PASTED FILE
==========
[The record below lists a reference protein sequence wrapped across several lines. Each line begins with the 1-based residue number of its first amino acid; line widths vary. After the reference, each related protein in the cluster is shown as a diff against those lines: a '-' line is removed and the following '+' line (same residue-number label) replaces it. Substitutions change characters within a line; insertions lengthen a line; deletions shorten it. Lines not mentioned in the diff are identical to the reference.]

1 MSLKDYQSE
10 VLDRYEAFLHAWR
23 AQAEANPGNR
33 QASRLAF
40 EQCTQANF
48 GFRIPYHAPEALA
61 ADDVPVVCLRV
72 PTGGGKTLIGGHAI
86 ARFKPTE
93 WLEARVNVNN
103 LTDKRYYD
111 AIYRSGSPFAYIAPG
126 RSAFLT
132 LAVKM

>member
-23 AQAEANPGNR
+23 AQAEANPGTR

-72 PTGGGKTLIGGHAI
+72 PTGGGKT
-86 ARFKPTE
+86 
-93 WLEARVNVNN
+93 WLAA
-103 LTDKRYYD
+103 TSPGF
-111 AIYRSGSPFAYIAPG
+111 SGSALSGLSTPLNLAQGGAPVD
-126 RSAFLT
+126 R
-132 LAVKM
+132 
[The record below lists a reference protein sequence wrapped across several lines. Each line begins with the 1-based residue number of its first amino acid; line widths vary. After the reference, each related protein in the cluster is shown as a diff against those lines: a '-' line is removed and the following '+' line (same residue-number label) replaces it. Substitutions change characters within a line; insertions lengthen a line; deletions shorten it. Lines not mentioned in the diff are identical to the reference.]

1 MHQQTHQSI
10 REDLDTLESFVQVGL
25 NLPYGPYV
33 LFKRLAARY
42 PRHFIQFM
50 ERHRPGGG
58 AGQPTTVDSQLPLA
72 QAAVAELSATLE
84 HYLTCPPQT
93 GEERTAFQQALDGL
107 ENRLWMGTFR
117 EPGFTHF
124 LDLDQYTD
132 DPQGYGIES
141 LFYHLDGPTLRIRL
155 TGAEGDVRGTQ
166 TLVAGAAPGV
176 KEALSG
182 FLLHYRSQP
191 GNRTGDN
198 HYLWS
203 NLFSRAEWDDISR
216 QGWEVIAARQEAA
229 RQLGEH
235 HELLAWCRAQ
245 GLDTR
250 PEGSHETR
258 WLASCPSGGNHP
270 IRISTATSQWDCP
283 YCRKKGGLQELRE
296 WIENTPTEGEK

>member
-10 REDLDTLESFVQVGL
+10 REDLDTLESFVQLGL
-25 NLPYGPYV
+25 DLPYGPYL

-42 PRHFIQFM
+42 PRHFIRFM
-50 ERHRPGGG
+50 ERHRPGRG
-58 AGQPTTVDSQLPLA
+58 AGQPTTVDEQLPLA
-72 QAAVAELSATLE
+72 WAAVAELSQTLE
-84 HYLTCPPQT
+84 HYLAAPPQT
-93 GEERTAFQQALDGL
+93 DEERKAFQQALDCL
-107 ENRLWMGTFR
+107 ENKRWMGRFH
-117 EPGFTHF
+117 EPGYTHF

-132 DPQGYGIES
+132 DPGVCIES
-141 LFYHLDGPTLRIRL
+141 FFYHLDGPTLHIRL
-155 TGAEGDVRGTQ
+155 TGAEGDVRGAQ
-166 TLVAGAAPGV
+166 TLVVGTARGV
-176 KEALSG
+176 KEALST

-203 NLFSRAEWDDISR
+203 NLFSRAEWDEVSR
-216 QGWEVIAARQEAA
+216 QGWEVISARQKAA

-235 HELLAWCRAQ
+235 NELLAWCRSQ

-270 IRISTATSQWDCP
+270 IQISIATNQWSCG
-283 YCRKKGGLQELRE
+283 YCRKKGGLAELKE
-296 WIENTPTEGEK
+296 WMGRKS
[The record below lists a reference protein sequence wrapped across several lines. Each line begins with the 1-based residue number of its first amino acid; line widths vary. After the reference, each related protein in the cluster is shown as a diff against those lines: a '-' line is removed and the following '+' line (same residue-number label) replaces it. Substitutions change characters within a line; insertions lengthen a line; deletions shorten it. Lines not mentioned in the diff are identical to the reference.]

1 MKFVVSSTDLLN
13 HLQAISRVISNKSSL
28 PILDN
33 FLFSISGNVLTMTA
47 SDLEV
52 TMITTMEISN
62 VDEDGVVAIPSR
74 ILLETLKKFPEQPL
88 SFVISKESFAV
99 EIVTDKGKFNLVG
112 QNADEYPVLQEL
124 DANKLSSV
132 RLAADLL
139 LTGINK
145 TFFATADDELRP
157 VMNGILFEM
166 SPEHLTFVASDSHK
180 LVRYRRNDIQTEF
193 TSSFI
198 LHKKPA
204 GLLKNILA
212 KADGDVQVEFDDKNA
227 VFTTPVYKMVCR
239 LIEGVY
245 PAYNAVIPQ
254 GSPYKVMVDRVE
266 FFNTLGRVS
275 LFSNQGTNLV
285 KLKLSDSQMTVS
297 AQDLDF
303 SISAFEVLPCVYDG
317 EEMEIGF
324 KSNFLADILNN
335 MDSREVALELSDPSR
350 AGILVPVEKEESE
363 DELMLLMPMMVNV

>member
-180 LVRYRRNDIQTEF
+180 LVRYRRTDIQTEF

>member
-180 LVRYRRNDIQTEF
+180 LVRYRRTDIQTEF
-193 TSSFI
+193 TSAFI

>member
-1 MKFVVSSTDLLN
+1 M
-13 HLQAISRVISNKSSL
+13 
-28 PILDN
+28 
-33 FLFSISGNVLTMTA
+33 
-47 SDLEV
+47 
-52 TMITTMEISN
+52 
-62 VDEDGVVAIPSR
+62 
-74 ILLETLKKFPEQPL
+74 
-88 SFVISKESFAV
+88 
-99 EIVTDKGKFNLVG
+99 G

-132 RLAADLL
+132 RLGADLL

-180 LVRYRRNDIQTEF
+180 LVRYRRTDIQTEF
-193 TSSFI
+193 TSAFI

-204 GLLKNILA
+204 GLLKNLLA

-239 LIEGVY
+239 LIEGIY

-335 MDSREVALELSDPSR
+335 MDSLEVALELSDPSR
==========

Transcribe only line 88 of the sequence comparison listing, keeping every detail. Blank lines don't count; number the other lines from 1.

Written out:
-141 LFYHLDGPTLRIRL